On the 24th February 2022 Russia invaded Ukraine and reports of civilians fleeing their cities filled our news outlets as the world watched with horror and concern. 

As a society, we consume news more than ever before, with 24-hour broadcasts and constant streams on social media. Reports from war zones leave many people feeling distressed, even from thousands of miles away. This also leads to feelings of helplessness, as there is little we can do from afar. 

We put together this guide so you can engage with the news in a way that also looks after your mental health.

How to engage with news..

1. Take a break 

We all want to stay informed and be compassionate to what other people are facing in the world. We may even feel guilty if we are not giving the situation our full attention, mentally and emotionally.

This can take a serious toll on our minds, and it’s important we take breaks from the news to look after our mental health. Whether that’s for an hour, a day, a week, or longer if necessary.

It can be particularly helpful to take a break at the start and end of our day, as our minds can be more sensitive to the information we receive.

2. Avoid doomscrolling

Doomscrolling is when we spend an excessive amount of time absorbing negative news, which after a period of time can intensify fear and anxiety. To avoid this, only look at the news at certain times of the day for a limited duration and try not to break this routine.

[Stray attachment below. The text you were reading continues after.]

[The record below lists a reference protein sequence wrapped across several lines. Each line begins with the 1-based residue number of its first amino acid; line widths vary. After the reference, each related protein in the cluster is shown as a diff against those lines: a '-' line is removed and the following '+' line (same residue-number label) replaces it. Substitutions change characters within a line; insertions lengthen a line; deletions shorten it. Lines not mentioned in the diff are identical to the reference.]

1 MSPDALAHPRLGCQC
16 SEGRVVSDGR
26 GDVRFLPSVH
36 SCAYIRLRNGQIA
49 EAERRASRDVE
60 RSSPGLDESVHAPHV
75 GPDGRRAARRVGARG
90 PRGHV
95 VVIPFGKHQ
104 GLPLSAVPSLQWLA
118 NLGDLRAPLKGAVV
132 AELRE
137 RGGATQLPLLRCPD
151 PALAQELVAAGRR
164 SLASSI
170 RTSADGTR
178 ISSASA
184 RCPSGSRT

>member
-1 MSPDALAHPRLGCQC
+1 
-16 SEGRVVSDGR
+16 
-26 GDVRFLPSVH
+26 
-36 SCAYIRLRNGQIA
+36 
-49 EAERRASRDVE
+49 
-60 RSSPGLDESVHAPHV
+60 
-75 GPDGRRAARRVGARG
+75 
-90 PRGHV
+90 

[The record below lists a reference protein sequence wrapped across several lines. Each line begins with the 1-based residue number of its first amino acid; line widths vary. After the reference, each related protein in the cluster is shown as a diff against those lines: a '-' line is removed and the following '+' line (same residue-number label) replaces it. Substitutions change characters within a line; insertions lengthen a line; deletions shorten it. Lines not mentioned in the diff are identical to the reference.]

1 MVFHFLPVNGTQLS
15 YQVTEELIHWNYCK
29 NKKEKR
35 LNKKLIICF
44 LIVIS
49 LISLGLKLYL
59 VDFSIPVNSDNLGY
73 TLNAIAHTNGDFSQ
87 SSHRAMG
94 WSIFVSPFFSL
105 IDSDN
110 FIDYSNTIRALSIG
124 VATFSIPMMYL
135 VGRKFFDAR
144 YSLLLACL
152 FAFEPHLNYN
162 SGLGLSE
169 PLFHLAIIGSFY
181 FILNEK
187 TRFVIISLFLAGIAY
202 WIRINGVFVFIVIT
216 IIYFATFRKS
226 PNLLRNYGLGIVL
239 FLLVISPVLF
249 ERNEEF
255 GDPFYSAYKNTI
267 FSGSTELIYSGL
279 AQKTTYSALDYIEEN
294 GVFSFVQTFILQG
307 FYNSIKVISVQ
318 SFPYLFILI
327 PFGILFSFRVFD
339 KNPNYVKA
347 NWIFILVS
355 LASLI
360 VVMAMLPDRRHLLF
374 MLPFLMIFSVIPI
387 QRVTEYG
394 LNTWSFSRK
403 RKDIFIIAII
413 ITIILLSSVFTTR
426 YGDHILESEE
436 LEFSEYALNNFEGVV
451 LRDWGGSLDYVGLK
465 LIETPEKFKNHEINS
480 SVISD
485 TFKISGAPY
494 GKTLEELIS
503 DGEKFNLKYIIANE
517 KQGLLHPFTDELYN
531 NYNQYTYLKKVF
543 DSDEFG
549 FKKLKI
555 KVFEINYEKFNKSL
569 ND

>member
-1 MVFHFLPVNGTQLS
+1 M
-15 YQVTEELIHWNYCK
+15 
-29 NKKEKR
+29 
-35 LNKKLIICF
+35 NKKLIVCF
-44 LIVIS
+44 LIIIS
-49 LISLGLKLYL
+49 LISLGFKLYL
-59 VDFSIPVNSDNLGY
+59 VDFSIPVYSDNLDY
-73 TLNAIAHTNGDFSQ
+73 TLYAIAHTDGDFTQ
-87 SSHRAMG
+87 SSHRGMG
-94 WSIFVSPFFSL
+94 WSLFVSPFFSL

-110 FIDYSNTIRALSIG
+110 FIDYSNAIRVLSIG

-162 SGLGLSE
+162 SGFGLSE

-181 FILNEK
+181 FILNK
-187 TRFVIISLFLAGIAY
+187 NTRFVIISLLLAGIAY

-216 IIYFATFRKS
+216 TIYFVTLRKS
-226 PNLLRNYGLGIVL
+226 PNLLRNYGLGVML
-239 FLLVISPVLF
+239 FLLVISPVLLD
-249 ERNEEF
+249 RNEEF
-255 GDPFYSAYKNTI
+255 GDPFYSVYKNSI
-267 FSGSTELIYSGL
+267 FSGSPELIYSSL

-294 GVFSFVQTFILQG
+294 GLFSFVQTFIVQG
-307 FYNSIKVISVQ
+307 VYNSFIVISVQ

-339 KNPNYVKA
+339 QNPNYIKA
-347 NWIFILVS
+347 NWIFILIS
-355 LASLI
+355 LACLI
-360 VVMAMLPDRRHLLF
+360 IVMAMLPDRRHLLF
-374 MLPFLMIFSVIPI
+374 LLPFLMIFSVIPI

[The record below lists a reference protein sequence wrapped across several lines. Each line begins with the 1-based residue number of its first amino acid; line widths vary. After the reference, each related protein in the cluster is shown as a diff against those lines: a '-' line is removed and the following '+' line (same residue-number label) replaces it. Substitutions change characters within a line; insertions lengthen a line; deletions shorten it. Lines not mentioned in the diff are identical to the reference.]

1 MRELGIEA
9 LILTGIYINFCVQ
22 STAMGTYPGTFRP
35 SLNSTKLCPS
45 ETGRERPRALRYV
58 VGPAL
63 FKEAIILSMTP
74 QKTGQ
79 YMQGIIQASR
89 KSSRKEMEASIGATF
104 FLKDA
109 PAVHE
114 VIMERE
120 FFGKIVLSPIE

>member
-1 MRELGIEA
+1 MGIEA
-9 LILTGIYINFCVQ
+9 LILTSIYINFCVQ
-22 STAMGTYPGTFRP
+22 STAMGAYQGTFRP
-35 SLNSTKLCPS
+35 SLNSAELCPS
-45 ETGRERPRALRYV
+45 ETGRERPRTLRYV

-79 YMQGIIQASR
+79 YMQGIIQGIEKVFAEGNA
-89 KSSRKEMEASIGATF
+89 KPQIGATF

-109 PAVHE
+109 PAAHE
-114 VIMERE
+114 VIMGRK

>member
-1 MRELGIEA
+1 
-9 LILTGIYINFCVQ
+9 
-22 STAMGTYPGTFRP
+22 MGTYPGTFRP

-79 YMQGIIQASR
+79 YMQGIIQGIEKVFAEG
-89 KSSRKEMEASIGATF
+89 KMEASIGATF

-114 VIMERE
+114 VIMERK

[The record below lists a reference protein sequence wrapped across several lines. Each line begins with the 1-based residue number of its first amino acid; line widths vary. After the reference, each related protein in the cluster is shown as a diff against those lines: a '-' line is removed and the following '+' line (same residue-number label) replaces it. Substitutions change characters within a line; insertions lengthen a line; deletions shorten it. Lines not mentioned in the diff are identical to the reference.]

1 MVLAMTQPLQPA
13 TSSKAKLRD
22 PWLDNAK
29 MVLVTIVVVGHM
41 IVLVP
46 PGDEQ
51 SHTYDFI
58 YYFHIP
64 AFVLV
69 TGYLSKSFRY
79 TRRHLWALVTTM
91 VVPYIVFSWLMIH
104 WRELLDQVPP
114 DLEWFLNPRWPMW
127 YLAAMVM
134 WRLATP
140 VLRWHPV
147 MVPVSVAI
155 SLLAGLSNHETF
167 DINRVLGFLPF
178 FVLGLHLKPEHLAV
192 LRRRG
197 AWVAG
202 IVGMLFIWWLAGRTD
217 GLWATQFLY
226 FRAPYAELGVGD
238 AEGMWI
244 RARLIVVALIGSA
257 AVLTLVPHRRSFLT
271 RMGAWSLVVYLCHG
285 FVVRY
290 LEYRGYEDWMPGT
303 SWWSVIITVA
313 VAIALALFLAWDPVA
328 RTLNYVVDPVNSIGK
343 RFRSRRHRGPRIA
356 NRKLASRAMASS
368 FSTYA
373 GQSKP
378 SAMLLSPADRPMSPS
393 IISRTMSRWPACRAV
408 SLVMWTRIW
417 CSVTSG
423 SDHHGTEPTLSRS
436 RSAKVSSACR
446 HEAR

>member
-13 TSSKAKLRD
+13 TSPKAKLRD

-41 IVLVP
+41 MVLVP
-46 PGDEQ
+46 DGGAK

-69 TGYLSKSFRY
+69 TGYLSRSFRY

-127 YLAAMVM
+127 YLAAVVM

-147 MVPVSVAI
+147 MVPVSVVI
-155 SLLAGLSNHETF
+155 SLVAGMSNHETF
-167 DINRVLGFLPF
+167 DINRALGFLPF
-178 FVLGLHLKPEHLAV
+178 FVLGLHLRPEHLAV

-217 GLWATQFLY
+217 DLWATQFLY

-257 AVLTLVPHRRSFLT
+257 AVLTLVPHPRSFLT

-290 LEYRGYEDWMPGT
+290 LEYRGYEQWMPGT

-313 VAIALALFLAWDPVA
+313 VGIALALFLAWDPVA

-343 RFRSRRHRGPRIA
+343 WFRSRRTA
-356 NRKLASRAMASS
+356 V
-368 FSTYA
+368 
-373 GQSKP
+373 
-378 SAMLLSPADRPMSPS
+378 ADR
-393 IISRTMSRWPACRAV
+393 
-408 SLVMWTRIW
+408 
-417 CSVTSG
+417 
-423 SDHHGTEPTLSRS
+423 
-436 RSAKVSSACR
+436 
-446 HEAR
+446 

3. Do something relaxing after consuming news

After consuming lots of news, our mind and body can feel heavy with tension and stress. A new activity helps manage the stress so we don't feel heavy all day. Movement, fresh air, social activities and calming breathing techniques can help with this.

4. Be conscious of the content you consume

It's important to monitor how much we consume graphic or violent content which may be triggering to our mental health.  It's also important to consume news from trusted publications to avoid any alarmist speculation. A useful tool when assessing whether a news story is trustworthy, is The Share Checklist.

5. Be mindful of notifications and social media

Notifications and news streams on social media can make it difficult to take breaks from the news. Consider changing notification settings on your phone so you can choose when to be updated with news. Also monitor which social media sites provide the most news coverage and limit time on these sites when necessary. 

What can you do to help?

When we feel overwhelmed, it helps to focus on the things we can control.

1. Help refugees in your area

Scottish Refugee Council provides information and resources if you are in Scotland and want to donate aid. Or if you are a Ukrainian worried about your situation and family members.

Visit Scottish Refugee Council for more information.

2. Donate to established humanitarian appeals

If you are able, consider donating to established humanitarian appeals such as the Ukraine Humanitarian appeal

The UK Government will match public donations to this appeal pound-for-pound up to £25 million. When donating to other charities, you can check the Charity Regulator to see if they are registered.

3. Support independent news outlets

Independent news outlets in Ukraine are reporting first hand accounts of the war, such as the Kyviv Independent

4. Search for local drop off points on social media

Local people are organising drop off points to donate supplies such as toilet paper and canned food which will be taken to Ukraine. Keep an eye out for shared posts on social media and use the search functions to find appeals.